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A BRIEF CHAT WITH SMOKEY

Even a brief conversation with an icon can be a giddy experience. It just so happens that Smokey Robinson is an exceedingly menschy, down-to-earth dude, but that can only go so far in allaying the awe one feels chatting with the guy who created several of the greatest records of all time.

And has anyone been this good for this long? The man and his Miracles were Berry Gordy’s first signing at Motown, and he went platinum not long thereafter. This year, he collaborated with 12Tone/Aftermath’s Anderson .Paak on “Make It Better,” once again wrapping the warm magic of his voice and songwriting chops around a project and—well, making it better.

“I got a call from Dr. Dre,” Robinson recalls of the collab’s origins. “He invited me to come in and meet Anderson, who played me the track; I went home and wrote the rest of the song.” The result is by all accounts much more romantic than Anderson’s original concept, and a song that plugs effortlessly into the classic soul tradition.

Then again, Smokey Robinson, now an exceedingly youthful 79, is one of a handful of creators who established that tradition. He doesn’t require much prompting to extol the vibe at Hitsville, USA. “Motown was a family, man,” he says. “When you walked in, you knew everybody was going to be there. We did everything together—parties, picnics, you name it.”

After a decade-and-a-half of writing and recording extraordinary hits (“Tears of a Clown,” “Tracks of My Tears,” “You Really Got a Hold on Me,” “The Way You Do (The Things You Do),” “Get Ready,” “Shop Around,” “My Girl,” “Ooo Baby Baby,” “Going to a Go-Go,” you name it), he retired from The Miracles—just as Motown relocated to L.A. and he took a position as a VP at the label.

While he enjoyed the opportunity to sign and develop talent—and, unsurprisingly, had a strong rapport with the acts on Motown’s roster—the more mundane aspects of his job became burdensome. “I was in the office doing payroll, which wasn’t very fulfilling for me,” he avers. “After a couple of years, Berry Gordy walked into my office and told me to get the fuck out and go back to making music.”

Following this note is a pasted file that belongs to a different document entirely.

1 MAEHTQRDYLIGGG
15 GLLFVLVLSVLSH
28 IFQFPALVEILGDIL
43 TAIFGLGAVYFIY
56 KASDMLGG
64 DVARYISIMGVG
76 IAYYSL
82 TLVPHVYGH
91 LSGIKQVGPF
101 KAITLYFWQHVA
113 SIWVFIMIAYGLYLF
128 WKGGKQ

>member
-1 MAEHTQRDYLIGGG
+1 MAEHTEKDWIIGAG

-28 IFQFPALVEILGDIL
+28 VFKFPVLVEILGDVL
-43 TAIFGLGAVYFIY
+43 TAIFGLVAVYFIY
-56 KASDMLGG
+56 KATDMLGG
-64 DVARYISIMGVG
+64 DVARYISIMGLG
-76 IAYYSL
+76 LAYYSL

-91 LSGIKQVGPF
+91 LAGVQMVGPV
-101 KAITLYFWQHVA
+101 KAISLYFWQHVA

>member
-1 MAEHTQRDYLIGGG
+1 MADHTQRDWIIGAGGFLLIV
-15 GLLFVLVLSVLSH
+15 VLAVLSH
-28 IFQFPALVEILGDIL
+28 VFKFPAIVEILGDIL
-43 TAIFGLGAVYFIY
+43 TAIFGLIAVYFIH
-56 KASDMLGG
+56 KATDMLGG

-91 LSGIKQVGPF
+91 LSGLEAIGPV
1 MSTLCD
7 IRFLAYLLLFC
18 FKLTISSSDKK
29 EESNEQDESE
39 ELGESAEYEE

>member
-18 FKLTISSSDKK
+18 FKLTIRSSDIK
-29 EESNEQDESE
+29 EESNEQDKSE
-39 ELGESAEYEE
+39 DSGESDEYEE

It was sage advice. In addition to hits like the indelible “Cruisin’,” Robinson flourished with collaborations like “Ebony Eyes” his 1983 duet with Rick James (“It was a wild ride with Rick, but he was one of the most talented dudes I’ve ever met”) and his work with Teena Marie (“she was like my little sister”). Of course, he had the entire music biz clamoring to appear on his 2014 duets set, Smokey & Friends, on which he was joined for new renditions of his classics by the likes of Elton John, Steven Tyler, Mary J. Blige, James Taylor, Sheryl Crow and other stars. (He's now published by Primary Wave.)

He is a Rock and Roll, Rhythm & Blues and Songwriters Hall of Fame inductee, a Grammy winner, a National Medal of the Arts recipient, winner of the Library of CongressGershwin Prize for Popular Song and holds honorary doctorates from Berklee College of Music and Howard University. Space limitations forbid us from a comprehensive listing of his laurels.

With hip-hop now ruling the biz, Robinson offers some helpful context. “Everyone said hip-hop was a phase,” he notes. “But it was what young people wanted—it was their music. Just like when we were young and everyone who was listening to Frank Sinatra and Nat King Cole said what we were doing was a phase.”

It’s humbling to realize that we are a couple of generations on from that initial “phase,” and that one of its key progenitors is still making music filled with love and light.

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